One of the cultural values at Tecton is “be an owner, not a renter.” We’ve iterated on these values as the company has grown, but this particular value has been set in stone since the day I joined.
Ownership means taking initiative and treating your sphere of influence as if it’s a business and you’re in charge. Being an owner is a mindset that transcends title, role, or equity.
I care about ownership more than anything else when building a team. Owners are better engineers, build better products, and push the team forward. Growing companies have more problems to solve than people to solve them and any “that’s not my responsibility” attitude is damaging.
There are easy ways to probe for ownership signals when interviewing candidates. The simple question “tell me about a time you went above and beyond in your current role?” usually yields telling responses. But don’t stop there. Dig deeper. Why? What prompted their actions? What was their individual contribution? What was the outcome? What would have happened if they didn’t take any action?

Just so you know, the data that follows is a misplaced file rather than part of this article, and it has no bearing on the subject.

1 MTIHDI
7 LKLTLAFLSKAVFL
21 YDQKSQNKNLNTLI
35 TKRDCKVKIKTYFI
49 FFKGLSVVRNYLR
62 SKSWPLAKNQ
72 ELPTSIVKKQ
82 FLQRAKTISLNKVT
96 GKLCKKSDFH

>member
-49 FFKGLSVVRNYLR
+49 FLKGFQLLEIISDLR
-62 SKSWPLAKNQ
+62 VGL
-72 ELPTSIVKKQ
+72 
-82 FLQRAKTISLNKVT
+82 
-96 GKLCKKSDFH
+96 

For junior hires, I look for signals of them doing something without being asked. For example, independently fixing a bug they unexpectedly found. For more experienced hires, the scope can be larger and take many shapes. Several years ago I worked on Google Photos. I later learned the entire product was nearly shelved in favor of focusing on Google+. Google Photos was saved by an independent effort by a product and design lead to design and pitch a prototype using an 80 inch TV turned on its side to simulate an iPhone — ownership at its finest.
Each member of a team, especially at a startup, plays a critical role in the company’s path to success. The cost of non-owners is too high and they should be avoided.